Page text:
Yesterday I heard of somebody I know who has been diagnosed with cancer. He has a very young daughter and his obviously distressed. Dr Michelle Strydom, who wrote a book called, “Healing begins with sanctification of the heart”, and uses a lot of Dr Caroline Leaf’s research, says that no disease in incurable. Both these doctors are Christians and Dr Leaf is a neuro scientist. What the book says is that between 87 and 95% of diseases are caused by fear, anxiety and stress, and that by changing our thinking patterns we can heal our diseases. The thoughts we think is what makes us do what we do and makes us what we are. The Bible confirms this statement.
Proverbs 23:7, For as he thinks in his heart, so is he.
We all have thoughts running around in our minds all the time. A friend was telling me how she reacted to an unfavourable situation which she didn’t feel comfortable speaking out about, by a million thoughts crowding her head, and she assured me they weren’t positive thoughts. This is a normal reaction. We do it all the time. People often say, “You can think what you like, but you can’t say what you like.” That isn’t necessarily correct though. We should be training our brains to think good thoughts and not to get upset over every issue. When we are stressed there are changes that take place in our brains and these changes affect our bodies. I’m sure most people have experienced the affect that shock or anxiety has on the stomach. We suddenly have to go to the bathroom even if we haven’t eaten. That is such a simple example, but is a real example of how our thoughts affect our bodies.
Sometimes we are in a difficult emotional situations and we feel that the best thing we can do is to suppress our feelings so that everything appears to be normal. This isn’t a good thing, but neither is throwing tantrums about everything either. By being silent and putting away negative emotions or by being explosive and hanging all the dirty on the line you aren’t building the right kind of connections in your brain. If you have either of those problems you have to learn to trust Jesus, to take the Bible at face value, and to apply the promises that you have been given. Firstly, God doesn’t want us to be stressed. Apparently there are 366 references to not worrying. I say apparently because I haven’t looked them up myself. That sounds like a good project for one day. And secondly, God made provision for our fear, stress and anxiety. He sent Jesus to die for all those negative emotions.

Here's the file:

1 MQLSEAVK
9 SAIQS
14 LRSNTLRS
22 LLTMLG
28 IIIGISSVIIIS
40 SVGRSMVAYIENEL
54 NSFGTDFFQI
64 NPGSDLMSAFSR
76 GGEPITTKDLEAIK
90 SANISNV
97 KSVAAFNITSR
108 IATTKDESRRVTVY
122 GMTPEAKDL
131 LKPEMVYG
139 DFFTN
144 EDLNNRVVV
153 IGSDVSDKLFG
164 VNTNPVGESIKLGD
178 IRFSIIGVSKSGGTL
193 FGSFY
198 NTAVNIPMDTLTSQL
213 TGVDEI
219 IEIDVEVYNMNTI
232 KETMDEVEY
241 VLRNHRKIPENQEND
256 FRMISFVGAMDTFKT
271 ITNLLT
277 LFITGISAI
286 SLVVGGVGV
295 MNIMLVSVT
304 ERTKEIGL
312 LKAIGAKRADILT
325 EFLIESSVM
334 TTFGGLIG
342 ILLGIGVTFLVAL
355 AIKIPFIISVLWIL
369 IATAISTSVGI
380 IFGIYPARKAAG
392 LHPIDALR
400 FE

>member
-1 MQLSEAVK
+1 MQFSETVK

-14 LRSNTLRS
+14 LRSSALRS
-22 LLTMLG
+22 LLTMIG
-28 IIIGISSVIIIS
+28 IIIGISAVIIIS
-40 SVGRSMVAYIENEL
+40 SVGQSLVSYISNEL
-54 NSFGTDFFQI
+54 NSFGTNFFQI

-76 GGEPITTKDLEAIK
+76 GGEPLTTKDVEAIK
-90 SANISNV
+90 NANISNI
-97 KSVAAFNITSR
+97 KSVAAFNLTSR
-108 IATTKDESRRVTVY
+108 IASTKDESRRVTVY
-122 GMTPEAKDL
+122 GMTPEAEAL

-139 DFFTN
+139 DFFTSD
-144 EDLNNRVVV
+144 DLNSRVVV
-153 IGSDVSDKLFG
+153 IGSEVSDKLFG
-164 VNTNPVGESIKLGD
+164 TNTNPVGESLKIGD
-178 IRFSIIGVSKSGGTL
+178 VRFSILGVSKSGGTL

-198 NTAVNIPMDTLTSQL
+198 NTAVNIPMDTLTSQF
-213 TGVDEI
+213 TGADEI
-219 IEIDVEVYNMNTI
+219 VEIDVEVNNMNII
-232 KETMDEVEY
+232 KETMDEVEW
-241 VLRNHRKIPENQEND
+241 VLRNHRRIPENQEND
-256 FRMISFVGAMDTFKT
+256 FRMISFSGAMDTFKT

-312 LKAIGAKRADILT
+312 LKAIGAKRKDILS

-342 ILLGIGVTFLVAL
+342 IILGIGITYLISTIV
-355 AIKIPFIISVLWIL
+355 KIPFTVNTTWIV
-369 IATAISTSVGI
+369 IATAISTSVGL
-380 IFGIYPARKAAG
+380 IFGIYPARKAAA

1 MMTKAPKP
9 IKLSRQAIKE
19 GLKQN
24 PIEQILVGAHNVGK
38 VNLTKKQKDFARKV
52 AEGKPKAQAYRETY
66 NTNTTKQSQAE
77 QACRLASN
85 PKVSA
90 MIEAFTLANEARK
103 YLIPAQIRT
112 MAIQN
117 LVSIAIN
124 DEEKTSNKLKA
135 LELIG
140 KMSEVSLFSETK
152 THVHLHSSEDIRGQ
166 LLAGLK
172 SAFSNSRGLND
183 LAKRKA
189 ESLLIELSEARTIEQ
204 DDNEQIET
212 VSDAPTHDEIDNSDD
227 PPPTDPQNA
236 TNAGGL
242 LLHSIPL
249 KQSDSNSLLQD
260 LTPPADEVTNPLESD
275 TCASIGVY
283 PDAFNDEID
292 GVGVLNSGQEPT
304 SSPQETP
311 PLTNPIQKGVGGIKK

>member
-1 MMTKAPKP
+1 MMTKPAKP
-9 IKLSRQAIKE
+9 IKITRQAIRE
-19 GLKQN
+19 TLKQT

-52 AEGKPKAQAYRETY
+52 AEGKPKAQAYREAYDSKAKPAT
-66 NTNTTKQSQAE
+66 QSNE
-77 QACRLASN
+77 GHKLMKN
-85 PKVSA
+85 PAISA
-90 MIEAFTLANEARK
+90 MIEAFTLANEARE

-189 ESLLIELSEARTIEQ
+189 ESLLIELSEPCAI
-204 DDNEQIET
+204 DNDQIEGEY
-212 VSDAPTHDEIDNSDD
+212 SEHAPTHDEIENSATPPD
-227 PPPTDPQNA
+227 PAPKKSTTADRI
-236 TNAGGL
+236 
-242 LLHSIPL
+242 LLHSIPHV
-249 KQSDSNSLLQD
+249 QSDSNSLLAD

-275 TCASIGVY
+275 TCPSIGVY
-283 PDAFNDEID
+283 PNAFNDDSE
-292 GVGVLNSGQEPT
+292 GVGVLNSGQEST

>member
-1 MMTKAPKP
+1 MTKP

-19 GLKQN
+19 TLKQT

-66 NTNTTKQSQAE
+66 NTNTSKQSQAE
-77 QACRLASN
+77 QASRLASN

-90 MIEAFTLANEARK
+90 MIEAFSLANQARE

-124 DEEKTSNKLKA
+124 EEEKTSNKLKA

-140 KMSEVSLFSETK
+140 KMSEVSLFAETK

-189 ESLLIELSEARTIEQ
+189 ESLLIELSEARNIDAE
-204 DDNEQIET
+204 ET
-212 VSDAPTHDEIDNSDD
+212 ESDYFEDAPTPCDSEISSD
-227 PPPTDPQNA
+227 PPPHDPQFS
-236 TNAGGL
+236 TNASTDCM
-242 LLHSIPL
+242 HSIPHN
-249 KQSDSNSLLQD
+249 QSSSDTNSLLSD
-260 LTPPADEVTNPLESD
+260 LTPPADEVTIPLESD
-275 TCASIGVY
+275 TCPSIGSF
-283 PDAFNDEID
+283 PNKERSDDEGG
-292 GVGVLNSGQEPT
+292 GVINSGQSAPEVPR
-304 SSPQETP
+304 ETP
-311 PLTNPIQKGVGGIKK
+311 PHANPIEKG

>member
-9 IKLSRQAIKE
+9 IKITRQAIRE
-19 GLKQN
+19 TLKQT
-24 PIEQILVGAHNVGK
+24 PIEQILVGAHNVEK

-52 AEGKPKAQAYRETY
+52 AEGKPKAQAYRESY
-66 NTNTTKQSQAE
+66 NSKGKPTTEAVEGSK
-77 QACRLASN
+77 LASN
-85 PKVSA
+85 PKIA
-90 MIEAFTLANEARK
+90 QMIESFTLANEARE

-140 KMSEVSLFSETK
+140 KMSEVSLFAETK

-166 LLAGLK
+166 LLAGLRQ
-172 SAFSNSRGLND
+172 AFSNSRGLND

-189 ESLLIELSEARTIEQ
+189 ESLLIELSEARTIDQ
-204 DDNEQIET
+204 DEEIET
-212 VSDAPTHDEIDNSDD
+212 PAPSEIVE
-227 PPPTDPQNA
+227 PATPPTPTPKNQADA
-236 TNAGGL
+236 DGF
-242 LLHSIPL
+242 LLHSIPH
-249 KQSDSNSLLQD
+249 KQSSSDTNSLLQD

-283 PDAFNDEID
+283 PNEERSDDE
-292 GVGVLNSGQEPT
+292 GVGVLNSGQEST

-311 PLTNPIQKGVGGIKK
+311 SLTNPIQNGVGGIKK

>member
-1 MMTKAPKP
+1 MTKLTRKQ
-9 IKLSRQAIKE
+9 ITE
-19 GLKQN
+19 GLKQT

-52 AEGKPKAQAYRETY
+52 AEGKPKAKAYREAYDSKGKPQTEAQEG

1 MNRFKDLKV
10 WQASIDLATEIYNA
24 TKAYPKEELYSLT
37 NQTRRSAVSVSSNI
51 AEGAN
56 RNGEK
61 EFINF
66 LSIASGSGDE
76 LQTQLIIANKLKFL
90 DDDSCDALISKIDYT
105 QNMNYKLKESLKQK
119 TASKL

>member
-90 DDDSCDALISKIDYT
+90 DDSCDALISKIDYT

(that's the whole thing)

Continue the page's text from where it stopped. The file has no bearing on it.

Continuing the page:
But how does Jesus stand in for our anxiety. I see it this way: If I am not a Christian, I live like the rest of the world lives and I regard stress as totally normal. When I accept Jesus as my Saviour, I begin to look differently at the world. I realize that I am only here temporarily and that there is life after death, for me, an awesome life because I now am a child of God and will go to heaven. So automatically a lot of fears I had before I became a Christian just aren’t relevant anymore. I don’t have to fear death because death is not going to be the end, but the beginning of a wonderful new life. I read my bible and I realize that Jesus died for my sins and that God gives me grace to be able to live without sin, but when I do sin He does forgive me. I also learn that there is absolutely no reason to fear people because it is repeated many times in the Word. I don’t have to fear being destitute because God says that He will take care of me. Just like I don’t ever have to fear being lonely. He will never leave me or forsake me. Jesus also died for our sickness. There is no sickness that He can’t heal, and when I look at the research I mentioned, it makes sense. When I put my trust in Jesus and I stop worrying and being fearful, I am going to have many more positive thoughts which will send sickness running. There are conditions that aren’t stress related, but Jesus is in the miracle business and the Word tells me that nothing is impossible for God. And of course one of my favourite verses tells me how I should think.
Philippians 4:8, Finally, brethren, whatever things are true, whatever things are noble, whatever things are just, whatever things are pure, whatever things are lovely, whatever things are of good report, if there is any virtue and if there is anything praiseworthy—meditate on these things.
Now that we know what to do we need to start doing it!